Kersti Kaljulaid, a former president of Estonia, wants the West to enhance its support for Ukraine, end its dependence on Russian gas, and maintain sanctions on Russia even after Vladimir Putin’s war in Ukraine is over. Speaking at the U.S. Institute of Peace on May 10, Kaljulaid described the ongoing war in Ukraine as one that is between “the free world and the other world, a world of tyranny.” She warned: “If Ukraine loses, we all would have lost.”

The flag of Ukraine flies over the wreckage of a home in the village of Moschun, north of Kyiv, on Tuesday, May 10, 2022. Kersti Kaljulaid, a former president of Estonia, wants the West to enhance its support for Ukraine.  (David Guttenfelder/The New York Times)
The flag of Ukraine flies over the wreckage of a home in the village of Moschun, north of Kyiv, on Tuesday, May 10, 2022. Kersti Kaljulaid, a former president of Estonia, wants the West to enhance its support for Ukraine. (David Guttenfelder/The New York

Despite the high stakes, Kaljulaid said it is not evident that the pressure of U.S. and European sanctions on Russia will remain in place or that Europe is moving fast enough to end its dependence on Russian energy exports. As a consequence, she said, “I have been on a mission to force us to look into the mirror and accept that long-term economic suffering might be needed in order to make sure that the free world wins this war.”

Contending that the West did not respond in a meaningful way to Russia’s war in Georgia in 2008 or its annexation of Crimea in 2014, Kaljulaid is determined to be vocal about the risks of Western failure in the face of Russia’s latest aggression in Ukraine. If Russia’s invasion of Ukraine is seen by autocrat-led states as “a step worth taking,” others will follow, Kaljulaid said. “No autocrat will respect the will of the free and democratic world to defend itself if we lose this one.” She recommended that even after the war in Ukraine ends, economic pressure in the form of sanctions must remain on Russia for the sake of a “free and democratic world.”

Following her remarks, Kaljulaid participated in a discussion moderated by USIP President and CEO Lise Grande. Russia’s war in Ukraine “has created a fundamental shift in European, transatlantic and global security,” Grande said. She described Estonia — which is a member of both the European Union (EU) and NATO — as a “leader in fostering strong transatlantic cooperation and guaranteeing European security.”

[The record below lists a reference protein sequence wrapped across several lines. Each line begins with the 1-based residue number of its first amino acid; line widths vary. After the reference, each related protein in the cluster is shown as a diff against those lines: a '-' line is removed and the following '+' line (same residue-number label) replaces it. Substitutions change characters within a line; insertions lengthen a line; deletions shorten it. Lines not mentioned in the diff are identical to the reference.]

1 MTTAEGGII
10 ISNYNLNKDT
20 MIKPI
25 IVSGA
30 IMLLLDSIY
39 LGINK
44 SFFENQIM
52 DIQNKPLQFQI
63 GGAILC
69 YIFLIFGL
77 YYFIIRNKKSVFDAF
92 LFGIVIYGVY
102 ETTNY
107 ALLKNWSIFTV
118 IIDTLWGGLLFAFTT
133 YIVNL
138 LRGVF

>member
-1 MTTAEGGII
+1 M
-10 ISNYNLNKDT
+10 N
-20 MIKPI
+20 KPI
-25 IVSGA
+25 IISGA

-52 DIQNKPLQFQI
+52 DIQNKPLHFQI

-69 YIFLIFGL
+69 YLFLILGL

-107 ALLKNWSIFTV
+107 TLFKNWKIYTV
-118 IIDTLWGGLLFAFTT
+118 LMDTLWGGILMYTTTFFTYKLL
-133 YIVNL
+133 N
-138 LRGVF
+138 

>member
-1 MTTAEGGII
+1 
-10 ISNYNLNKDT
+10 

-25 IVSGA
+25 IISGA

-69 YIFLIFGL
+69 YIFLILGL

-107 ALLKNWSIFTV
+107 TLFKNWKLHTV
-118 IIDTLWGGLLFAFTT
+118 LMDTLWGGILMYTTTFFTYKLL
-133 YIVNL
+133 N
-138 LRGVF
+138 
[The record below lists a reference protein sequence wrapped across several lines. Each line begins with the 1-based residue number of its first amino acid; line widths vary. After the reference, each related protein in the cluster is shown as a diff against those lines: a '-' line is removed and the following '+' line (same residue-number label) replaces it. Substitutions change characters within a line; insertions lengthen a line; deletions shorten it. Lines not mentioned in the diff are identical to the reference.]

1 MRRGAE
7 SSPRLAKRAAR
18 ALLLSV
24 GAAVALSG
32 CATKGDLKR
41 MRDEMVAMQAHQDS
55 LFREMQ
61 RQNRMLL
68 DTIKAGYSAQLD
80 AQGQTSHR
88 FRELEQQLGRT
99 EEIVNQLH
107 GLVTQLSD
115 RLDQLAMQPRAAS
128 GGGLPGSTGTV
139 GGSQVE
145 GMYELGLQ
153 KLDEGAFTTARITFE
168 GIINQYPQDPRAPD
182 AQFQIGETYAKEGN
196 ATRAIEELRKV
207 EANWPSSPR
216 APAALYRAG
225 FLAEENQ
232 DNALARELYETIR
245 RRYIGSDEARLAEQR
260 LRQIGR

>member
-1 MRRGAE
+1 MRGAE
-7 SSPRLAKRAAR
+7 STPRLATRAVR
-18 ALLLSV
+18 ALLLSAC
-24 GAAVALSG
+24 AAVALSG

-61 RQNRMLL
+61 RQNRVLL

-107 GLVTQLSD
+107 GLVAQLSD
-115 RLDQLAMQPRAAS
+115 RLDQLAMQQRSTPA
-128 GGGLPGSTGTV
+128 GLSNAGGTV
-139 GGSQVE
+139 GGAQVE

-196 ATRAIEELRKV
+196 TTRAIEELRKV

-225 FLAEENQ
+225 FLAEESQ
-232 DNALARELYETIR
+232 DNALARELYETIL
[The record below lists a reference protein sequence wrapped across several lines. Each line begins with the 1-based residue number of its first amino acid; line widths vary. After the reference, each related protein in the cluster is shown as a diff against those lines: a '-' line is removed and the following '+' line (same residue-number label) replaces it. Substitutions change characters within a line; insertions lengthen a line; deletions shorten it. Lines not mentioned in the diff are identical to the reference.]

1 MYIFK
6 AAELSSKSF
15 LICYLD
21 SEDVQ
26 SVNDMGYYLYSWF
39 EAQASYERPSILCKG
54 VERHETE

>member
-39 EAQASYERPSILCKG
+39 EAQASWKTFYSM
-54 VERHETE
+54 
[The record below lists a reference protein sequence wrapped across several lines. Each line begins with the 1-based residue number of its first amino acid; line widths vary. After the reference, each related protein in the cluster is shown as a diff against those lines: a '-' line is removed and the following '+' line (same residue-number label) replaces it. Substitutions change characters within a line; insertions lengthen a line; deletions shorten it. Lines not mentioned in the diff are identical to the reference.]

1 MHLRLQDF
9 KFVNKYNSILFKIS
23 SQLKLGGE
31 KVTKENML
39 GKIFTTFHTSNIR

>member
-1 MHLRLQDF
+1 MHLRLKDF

‘This War Is About Freedom’

On February 24, Russia launched a full-scale military invasion of Ukraine that sought to capture major cities, including the Ukrainian capital, Kyiv, expand its hold over the occupied eastern regions of Luhansk and Donbas, and take control of Ukraine’s Black Sea coast. Russian forces have since become bogged down and suffered heavy losses in the face of a determined Ukrainian resistance and substantial Western military, economic and humanitarian assistance. Thousands of Ukrainian lives have also been lost and, according to the United Nations High Commissioner for Refugees (UNHCR), close to six million Ukrainians been forced to flee the country, more than half of that number to Poland.

Kaljulaid said Putin had “miscalculated” by invading Ukraine. The Russian president has never understood that the will of the people in democratic nations cannot be broken, even with military aggression, she said.

Kersti Kaljulaid, a former president of Estonia, and President of USIP Lise Grande sit facing each other on stage.
“No autocrat will respect the will of the free and democratic world to defend itself if we lose this one,” former Estonian President Kersti Kaljulaid told a USIP audience.

When Russia’s neighbors express an interest in being part of the free and democratic world, Kaljulaid said Putin attributes this sentiment to Western influence. “The man has never understood that people are drawn to such a way of governance, drawn strongly enough to defy all the risks on the way,” she said. “There is no such thing like [the] free world expanding its influence. The free world simply has so strong [a] pull that nations are ready to take high risks or fight for the right to belong.”

“The Orwellian world of killing people for exercising their right to decide their own future while not even believing people have the ability to figure out what their dreams are by democratic process, that is what Putin’s worldview truly is. That is what his fatal miscalculation is,” said Kaljulaid.

“Make no mistake of that, this war [in Ukraine] is about freedom,” she added.

The Transatlantic Response

The transatlantic alliance has come together in the face of Russia’s invasion of Ukraine. The Biden administration has ramped up sanctions on Russia, including on Putin’s inner circle, in an effort to end the war. Western support for Ukraine has come in the form of defense equipment and intelligence. Western countries have also taken in hundreds of thousands of Ukrainian refugees.

On the other hand, Putin has sought to exploit European dependence on Russian energy exports in his attempt to split the transatlantic alliance. In April, for example, Russia halted fuel exports to Poland and Bulgaria.

Since Russia’s invasion of Ukraine in February, some European countries have taken steps to wean themselves off Russian energy exports. The United Kingdom, for example, is looking to phase out all Russian oil and gas exports by the end of 2022; Germany has halted the Nord Stream 2 pipeline project that would bring Russian gas to Germany; the EU has proposed to ban all Russian oil from Europe; and Italian Prime Minister Mario Draghi, offering Italy’s support for such an embargo, has described the choice for the West as one between peace and air conditioning. Kaljulaid welcomed such developments, adding: “We need more of that resolve.” However, Hungary and Slovakia, two countries that are heavily reliant on Russian energy exports, have opposed the proposed EU embargo.